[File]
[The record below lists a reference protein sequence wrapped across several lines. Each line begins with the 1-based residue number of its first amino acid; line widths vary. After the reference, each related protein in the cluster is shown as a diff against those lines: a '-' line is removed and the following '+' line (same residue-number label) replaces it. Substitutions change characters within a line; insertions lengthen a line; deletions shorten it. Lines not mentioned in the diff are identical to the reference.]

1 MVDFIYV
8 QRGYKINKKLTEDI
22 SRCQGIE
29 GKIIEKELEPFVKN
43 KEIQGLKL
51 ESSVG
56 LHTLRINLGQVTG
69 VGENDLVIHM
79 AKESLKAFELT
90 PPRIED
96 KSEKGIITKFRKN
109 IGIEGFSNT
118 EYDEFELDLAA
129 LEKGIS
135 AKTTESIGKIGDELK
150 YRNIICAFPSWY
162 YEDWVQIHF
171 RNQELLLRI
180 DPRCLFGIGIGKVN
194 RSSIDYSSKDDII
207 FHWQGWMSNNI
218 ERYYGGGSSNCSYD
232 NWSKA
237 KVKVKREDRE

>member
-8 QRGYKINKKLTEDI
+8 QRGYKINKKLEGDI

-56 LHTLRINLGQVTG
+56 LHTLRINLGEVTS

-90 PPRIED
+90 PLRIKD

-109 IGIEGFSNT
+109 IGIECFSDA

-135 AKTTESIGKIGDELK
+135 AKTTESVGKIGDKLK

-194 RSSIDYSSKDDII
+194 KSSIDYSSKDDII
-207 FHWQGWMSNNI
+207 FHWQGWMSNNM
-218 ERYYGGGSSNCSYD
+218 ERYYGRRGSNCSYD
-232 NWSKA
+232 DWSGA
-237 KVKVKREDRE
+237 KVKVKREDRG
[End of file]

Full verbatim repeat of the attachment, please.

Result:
[The record below lists a reference protein sequence wrapped across several lines. Each line begins with the 1-based residue number of its first amino acid; line widths vary. After the reference, each related protein in the cluster is shown as a diff against those lines: a '-' line is removed and the following '+' line (same residue-number label) replaces it. Substitutions change characters within a line; insertions lengthen a line; deletions shorten it. Lines not mentioned in the diff are identical to the reference.]

1 MVDFIYV
8 QRGYKINKKLTEDI
22 SRCQGIE
29 GKIIEKELEPFVKN
43 KEIQGLKL
51 ESSVG
56 LHTLRINLGQVTG
69 VGENDLVIHM
79 AKESLKAFELT
90 PPRIED
96 KSEKGIITKFRKN
109 IGIEGFSNT
118 EYDEFELDLAA
129 LEKGIS
135 AKTTESIGKIGDELK
150 YRNIICAFPSWY
162 YEDWVQIHF
171 RNQELLLRI
180 DPRCLFGIGIGKVN
194 RSSIDYSSKDDII
207 FHWQGWMSNNI
218 ERYYGGGSSNCSYD
232 NWSKA
237 KVKVKREDRE

>member
-8 QRGYKINKKLTEDI
+8 QRGYKINKKLEGDI

-56 LHTLRINLGQVTG
+56 LHTLRINLGEVTS

-90 PPRIED
+90 PLRIKD

-109 IGIEGFSNT
+109 IGIECFSDA

-135 AKTTESIGKIGDELK
+135 AKTTESVGKIGDKLK

-194 RSSIDYSSKDDII
+194 KSSIDYSSKDDII
-207 FHWQGWMSNNI
+207 FHWQGWMSNNM
-218 ERYYGGGSSNCSYD
+218 ERYYGRRGSNCSYD
-232 NWSKA
+232 DWSGA
-237 KVKVKREDRE
+237 KVKVKREDRG